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  1. #1
    Señor member
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    uk freelancing ....

    hi folks,

    I was wondering how many of you work on a freelance basis and where (if you use online resources) you find work online. I ask with particular reference to freelancers.net and was wondering if anyone had ever got any work from the site?

    What sort of rates are being charged on there? (are they more "european" prices for work or similar to e-lance) - I'm trying to establish whether I'm wasting my time pitching for work on the site really. I'm not looking to make millions but I don't particularly want to bust my balls for £5/hr either!

    I joined e-lance the other week and some of the charges people are offering for projects are well below the market norm because it's such a competitive market and competing against Indian, Chinese or Russian based developers is particularly difficult as they are able to work for a lot less but I guess you take your chance with e-lance.

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  2. #2
    An Inconvenient Serving Size hurricaneone's Avatar
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    It all came down to the amount of time I put into sites like e-lance, etc was not compensated adequately by the patheticly low number of bonafide leads generated.

    So, not to put good time after bad, I quit doing that.

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  3. #3
    Senior Member SubwayDesigns's Avatar
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    I tried answering to every job that looked interesting to me for about 2-3 weeks. Never got anything back...

  4. #4
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    As a test, I actually posted a 'fake' job on freelancers.net to see what kind of feedback I got. A couple of weeks ago now.
    I did it because I was considering the freelance career option and was interested to see what other designers were quoting, as I did not have a scooby doo how to charge a fair price.
    The job posting was for a purely informative/creative site - no databases or ecommerce or anything. All content/pics/logos would be provided for the job - just the design and creation was the pitch to the freelancers.

    Well... I have to tell you this. Within one hour of posting the job I had like 20 emails in my inbox - within a day I must have had another 100 replies. By the second day I withdrew my job post because I was just completely overwhelmed by the amount of responses I was getting.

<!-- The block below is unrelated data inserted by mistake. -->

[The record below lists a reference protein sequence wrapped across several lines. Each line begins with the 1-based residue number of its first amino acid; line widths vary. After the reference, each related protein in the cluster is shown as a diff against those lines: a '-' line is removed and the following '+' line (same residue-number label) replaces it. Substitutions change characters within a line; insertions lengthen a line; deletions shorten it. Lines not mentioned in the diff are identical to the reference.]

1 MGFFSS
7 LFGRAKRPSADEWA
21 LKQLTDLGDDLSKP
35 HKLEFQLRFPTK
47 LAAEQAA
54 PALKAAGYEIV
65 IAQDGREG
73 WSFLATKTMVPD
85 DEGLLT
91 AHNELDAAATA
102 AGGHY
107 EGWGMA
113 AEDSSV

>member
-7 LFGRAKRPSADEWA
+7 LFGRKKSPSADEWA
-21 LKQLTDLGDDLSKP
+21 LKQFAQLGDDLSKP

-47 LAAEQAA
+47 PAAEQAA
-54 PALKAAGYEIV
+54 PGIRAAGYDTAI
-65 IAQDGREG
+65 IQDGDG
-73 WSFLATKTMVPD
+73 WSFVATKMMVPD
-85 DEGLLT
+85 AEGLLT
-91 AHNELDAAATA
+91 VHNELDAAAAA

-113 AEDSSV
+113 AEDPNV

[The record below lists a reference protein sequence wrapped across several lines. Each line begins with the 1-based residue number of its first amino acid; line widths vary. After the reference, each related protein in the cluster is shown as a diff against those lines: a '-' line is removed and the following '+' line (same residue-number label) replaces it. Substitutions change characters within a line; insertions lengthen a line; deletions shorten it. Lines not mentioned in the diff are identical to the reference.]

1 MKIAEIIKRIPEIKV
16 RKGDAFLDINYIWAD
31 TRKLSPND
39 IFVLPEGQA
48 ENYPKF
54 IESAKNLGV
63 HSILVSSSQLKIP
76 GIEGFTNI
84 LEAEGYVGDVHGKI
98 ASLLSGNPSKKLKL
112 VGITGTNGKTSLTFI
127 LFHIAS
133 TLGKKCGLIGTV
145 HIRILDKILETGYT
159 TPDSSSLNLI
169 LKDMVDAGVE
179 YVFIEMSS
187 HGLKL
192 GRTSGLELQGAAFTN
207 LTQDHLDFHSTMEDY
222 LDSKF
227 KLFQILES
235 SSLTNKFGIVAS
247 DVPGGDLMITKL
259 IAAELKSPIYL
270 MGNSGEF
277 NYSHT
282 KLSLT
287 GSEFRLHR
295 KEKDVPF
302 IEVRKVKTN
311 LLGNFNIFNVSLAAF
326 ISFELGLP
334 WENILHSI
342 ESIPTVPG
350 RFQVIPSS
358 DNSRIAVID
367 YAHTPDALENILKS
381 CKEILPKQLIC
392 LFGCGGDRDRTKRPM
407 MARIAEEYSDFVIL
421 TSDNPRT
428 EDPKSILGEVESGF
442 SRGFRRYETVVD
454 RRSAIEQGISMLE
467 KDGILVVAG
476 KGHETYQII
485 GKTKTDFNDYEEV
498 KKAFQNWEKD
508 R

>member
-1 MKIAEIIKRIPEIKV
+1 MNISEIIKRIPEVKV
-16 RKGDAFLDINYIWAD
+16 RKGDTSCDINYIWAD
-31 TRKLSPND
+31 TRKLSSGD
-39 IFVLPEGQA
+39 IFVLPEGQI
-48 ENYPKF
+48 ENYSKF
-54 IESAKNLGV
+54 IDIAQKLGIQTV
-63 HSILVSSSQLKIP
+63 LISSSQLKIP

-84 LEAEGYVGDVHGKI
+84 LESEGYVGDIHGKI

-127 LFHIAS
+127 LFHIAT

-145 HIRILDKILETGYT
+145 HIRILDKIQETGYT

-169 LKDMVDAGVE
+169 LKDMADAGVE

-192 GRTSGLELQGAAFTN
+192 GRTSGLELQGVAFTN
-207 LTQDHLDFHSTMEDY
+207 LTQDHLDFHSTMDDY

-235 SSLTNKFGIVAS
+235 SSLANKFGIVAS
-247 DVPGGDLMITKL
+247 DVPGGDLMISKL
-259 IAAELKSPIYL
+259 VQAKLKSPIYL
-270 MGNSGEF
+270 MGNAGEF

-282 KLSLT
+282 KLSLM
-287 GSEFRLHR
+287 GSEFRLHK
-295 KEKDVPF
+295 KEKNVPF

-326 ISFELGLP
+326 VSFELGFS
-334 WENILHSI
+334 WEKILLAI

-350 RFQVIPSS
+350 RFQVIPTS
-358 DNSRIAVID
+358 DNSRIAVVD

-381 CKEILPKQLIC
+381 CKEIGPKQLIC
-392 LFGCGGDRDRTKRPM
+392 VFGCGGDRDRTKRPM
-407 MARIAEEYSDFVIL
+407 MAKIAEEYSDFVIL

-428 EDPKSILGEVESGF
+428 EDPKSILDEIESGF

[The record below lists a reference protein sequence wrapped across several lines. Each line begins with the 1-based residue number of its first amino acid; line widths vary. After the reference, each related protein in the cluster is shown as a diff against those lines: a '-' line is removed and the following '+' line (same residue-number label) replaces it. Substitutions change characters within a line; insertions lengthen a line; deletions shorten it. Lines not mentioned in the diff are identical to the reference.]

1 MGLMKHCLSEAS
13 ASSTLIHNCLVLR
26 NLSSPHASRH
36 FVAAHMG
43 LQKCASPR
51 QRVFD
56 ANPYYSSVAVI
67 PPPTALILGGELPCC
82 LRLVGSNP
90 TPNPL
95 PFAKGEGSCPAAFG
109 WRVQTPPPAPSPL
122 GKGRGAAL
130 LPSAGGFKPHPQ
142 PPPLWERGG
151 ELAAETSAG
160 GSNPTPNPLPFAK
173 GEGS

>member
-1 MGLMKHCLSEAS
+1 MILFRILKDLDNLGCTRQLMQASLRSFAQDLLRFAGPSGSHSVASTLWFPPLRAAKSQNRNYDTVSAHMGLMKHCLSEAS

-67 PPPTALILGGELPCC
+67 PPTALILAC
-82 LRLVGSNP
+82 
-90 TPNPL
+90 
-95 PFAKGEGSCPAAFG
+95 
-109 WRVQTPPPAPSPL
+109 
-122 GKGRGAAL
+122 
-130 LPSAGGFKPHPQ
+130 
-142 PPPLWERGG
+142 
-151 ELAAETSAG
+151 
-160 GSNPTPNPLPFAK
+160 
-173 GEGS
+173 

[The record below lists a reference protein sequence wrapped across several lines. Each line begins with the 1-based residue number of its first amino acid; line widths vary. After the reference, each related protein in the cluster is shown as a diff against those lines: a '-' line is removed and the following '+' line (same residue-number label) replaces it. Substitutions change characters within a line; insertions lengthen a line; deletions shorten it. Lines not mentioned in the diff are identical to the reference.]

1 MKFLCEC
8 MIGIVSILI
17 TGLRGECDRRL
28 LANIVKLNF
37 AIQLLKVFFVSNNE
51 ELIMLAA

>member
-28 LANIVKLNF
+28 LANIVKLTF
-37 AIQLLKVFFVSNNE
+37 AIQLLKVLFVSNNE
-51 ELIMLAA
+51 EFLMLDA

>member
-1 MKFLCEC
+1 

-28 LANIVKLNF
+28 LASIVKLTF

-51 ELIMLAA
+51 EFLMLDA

And not only that - going through the emails - was a joke. I had quotes for people offering to do the work for free, and then people quoting 9000 pounds. And I could not even identify a leap in the standard of work between individuals charging 150 quid to those charging 9000. It actually made me lose complete confidence in working freelance - because of the complete lack of continuity in pricing. How the heck am I meant to compete with people who are offerng to do work for 50 quid, when I would expect to get paid much more?
    If I had posted the job for real - I certainly wouldn't have approached any of the people through freelancers.net - because I just couldn't identify a trustworthy candidate. I got tired of looking at crap portfolio sites too - some of them really were a joke. The only emails that caught my eye were those who immediately mentioned the price they would charge (not a 6page explanation of why they charge what they do and then the price) and name dropped prestigious clients that they have worked for before.

    PLus - it was totally obvious that all the applicants post exactly the same email to potential jobs everyday. Some had clearly created a template email and forgot to personalise it to my job, leaving gaps where they had meant to fill in figures/particulars etc.

    To stand out from the crowd it woulod definitely take a very different email approach. And I doubt whether potential employers could be bothered/have the time to go through every single email - they might not even reach yours.

    Seriously, after that experience - I would not bother. Unless it is a highly specialist job where fewer candidates will be applying.

  5. #5
    Mental Deficit Nionicle's Avatar
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    paintmeapixel,
    I am only a student in flash but today i wanted to see what was going on in the boardroom. Then I cam across your post. It was very informative to me. Thank you for posting it.
    I can only postulate the probability of performing at a paramount level of perfection praised by the pulchritudinous paragon whose only practice is to preserve such a paradigm.

  6. #6
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    No worries Nionicle. Thankyou for acknowledging my post

    I really do hope that others take time out to read it too - there was in actual fact a feature in a UK net magazine on this very thing.